Any Louisiana resident who is studying to be a physician or is already a practicing one has probably heard the adage that divorce rates among doctors are high. The reasons given are usually the long and irregular hours as well as the stress involved with the profession. An assistant professor at Harvard Medical School whose wife is a radiologist decided to research that to see if it was true. The results that he and his colleagues found are interesting.
The study, which looked at data from 2008 to 2013, found that physicians were actually less likely to have gone through a divorce than those in other lines of work. Those studied included people in a variety of health care professions. These included nurses, health care executives, dentists and pharmacists. It also looked at people in professions not involving medical care. While 37 percent of non-health care employees had gone through a divorce, just 22 percent of doctors had.
Interestingly, however, the study showed that female doctors were more likely to have been through a divorce than their male counterparts. Their divorce rate was closer to that of the overall population. Long hours may be the key, as women who reported that they exceeded 40 hours a week on the job had lower divorce rates than other women. (The same was not true for the male respondents.)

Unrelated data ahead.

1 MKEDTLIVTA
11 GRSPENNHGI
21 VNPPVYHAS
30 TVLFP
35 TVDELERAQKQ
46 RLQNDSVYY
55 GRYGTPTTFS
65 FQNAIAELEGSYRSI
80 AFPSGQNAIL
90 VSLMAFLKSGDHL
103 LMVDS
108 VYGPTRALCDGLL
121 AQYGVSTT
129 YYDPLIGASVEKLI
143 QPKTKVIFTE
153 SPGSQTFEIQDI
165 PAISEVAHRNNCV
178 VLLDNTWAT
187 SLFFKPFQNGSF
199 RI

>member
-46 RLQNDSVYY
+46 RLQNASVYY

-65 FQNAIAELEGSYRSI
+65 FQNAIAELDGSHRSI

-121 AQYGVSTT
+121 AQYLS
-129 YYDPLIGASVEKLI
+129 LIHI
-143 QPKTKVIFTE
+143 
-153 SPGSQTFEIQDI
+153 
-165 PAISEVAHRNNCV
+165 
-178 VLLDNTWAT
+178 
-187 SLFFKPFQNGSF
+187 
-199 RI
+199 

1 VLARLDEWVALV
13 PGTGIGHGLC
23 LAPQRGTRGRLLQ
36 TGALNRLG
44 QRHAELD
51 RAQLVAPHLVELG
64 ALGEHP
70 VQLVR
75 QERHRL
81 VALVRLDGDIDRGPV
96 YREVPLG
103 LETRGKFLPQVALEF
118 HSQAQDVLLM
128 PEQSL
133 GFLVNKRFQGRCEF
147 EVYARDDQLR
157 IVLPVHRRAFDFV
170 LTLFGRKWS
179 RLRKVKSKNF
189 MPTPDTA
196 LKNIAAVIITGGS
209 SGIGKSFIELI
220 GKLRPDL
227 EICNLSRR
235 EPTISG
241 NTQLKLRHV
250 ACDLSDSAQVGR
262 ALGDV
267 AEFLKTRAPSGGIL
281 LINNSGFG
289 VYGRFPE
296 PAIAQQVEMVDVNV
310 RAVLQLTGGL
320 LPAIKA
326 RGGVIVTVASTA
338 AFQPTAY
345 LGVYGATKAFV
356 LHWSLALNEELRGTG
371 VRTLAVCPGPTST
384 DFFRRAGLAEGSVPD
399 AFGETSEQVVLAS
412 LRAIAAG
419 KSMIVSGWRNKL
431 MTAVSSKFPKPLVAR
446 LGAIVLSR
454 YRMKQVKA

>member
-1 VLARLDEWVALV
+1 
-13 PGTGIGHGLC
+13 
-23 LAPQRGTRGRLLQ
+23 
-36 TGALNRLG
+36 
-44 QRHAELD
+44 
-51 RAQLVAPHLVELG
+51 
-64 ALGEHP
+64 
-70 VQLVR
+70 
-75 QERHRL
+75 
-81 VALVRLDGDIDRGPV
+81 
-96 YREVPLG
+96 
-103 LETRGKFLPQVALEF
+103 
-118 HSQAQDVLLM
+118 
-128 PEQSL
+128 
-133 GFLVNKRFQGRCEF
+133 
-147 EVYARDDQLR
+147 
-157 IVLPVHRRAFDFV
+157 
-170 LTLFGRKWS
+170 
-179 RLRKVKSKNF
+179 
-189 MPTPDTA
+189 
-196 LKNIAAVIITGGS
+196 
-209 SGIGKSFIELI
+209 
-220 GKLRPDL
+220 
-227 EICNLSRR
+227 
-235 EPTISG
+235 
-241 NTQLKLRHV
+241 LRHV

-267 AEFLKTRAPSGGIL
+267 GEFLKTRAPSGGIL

The doctor who headed the study concluded that female doctors not only had to deal with long hours and stress, but took on the majority of household and childcare responsibilities as well. He recommended that female physicians not be afraid to get help with their domestic responsibilities by employing people to help out in their home and/or asking their spouses for help.
As women are increasingly taking on executive positions in all industries in addition to getting graduate degrees that are allowing them to become doctors, lawyers and scientists, there will likely be a greater emphasis on how to achieve a work/life balance. While this not always the key to a happy marriage, it may help prevent divorces that occur because women are trying to take on too much, at the expense of their marriages.
Source: The Huffington Post, “Despite The Stereotype, Study Suggests Doctors Are Not More Likely To Divorce” Rebecca Adams, Feb. 25, 2015